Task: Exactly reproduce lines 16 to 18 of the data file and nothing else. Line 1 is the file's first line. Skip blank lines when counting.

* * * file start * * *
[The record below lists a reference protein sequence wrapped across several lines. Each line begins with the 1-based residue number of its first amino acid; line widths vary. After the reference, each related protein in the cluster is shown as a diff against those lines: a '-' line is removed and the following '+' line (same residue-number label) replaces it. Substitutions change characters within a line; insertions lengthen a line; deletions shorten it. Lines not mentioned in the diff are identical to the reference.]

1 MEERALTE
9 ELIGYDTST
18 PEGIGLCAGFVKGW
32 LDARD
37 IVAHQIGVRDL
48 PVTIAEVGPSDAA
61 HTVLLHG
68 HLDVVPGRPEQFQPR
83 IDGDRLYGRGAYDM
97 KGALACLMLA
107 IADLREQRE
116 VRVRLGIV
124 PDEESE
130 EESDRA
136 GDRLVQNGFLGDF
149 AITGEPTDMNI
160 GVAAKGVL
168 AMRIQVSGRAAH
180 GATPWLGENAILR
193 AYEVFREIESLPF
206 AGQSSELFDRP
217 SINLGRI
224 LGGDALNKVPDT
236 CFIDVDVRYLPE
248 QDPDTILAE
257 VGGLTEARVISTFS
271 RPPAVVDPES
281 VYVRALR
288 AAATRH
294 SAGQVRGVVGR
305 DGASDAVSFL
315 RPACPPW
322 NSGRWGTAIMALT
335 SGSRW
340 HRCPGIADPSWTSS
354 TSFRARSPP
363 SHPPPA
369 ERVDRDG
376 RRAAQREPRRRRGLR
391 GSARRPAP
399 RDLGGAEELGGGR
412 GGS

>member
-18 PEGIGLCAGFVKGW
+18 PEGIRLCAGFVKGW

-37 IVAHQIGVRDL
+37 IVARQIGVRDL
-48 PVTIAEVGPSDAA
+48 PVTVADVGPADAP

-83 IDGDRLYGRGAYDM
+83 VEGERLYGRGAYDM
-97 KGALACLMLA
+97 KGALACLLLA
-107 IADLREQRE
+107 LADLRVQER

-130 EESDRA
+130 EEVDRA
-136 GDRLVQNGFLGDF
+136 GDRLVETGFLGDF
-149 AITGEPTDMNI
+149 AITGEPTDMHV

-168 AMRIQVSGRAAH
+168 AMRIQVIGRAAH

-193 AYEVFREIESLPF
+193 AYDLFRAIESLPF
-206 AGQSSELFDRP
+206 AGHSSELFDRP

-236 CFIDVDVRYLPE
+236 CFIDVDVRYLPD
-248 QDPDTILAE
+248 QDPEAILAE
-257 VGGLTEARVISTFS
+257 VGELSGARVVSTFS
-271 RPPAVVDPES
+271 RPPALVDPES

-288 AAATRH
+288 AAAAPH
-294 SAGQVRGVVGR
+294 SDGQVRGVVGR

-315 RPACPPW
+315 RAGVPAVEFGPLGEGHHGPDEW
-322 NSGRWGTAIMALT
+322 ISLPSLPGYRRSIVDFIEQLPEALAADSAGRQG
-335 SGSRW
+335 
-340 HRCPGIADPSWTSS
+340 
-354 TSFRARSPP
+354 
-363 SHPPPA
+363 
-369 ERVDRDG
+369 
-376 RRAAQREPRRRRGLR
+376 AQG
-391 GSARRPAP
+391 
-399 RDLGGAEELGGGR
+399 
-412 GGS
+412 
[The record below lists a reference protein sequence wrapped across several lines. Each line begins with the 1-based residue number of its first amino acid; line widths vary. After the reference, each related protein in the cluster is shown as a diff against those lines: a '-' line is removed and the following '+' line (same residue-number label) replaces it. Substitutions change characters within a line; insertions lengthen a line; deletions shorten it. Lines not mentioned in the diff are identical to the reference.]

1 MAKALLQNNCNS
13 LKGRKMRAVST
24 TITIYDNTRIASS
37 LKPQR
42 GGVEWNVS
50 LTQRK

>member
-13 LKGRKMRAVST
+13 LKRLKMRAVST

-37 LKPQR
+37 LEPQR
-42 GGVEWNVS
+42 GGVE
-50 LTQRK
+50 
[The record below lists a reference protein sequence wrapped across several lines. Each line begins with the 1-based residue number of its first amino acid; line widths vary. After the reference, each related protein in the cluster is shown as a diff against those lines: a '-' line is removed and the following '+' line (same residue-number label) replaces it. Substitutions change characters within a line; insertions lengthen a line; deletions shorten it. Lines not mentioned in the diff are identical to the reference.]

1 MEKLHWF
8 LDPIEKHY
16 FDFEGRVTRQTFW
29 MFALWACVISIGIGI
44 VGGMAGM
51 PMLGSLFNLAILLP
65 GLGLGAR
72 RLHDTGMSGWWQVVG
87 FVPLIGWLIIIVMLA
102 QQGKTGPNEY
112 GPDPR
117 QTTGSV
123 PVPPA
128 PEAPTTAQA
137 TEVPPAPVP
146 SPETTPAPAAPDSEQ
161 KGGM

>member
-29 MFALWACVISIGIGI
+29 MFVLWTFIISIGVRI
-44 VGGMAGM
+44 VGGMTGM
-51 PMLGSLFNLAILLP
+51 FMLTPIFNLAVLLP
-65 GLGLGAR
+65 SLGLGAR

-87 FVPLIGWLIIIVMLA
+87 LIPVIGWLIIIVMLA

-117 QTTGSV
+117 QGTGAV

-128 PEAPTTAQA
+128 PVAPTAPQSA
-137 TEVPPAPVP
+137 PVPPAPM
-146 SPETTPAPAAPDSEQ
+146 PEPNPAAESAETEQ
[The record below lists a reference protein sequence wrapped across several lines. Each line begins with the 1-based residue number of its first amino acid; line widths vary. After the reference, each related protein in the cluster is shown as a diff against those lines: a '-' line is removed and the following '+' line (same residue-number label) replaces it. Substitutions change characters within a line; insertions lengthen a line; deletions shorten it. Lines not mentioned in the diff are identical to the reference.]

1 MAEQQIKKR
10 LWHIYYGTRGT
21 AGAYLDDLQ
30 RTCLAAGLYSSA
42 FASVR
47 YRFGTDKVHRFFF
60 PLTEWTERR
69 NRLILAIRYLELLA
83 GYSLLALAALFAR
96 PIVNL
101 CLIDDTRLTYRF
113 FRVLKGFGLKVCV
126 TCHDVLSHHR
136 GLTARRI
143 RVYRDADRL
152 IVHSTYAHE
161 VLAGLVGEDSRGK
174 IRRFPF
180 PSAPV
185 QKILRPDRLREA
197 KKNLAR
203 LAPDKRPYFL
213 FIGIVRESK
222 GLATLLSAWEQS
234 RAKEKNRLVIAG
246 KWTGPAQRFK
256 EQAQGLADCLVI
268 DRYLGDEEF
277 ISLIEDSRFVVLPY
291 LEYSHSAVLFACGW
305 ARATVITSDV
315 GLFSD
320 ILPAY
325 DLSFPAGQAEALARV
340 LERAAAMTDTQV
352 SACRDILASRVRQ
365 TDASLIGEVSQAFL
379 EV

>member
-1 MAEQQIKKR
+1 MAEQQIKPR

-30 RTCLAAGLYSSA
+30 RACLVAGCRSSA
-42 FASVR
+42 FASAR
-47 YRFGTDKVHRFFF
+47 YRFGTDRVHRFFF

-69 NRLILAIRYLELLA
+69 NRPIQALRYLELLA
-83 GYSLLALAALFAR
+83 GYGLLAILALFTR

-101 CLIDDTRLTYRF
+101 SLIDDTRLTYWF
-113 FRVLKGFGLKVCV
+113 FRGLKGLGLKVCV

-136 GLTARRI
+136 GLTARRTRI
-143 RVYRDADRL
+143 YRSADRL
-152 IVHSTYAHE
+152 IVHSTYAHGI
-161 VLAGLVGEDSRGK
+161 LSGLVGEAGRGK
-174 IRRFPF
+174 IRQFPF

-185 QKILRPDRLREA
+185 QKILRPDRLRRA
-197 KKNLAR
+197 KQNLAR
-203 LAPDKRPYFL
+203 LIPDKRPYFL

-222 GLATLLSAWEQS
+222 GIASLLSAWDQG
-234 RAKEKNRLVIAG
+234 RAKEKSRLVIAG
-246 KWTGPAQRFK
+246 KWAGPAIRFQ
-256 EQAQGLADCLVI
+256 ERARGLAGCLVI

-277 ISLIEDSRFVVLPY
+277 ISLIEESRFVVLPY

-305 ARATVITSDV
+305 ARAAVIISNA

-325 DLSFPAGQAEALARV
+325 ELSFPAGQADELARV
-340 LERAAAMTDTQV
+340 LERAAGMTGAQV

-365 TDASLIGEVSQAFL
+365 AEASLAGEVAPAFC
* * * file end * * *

136 GDRLVQNGFLGDF
149 AITGEPTDMNI
160 GVAAKGVL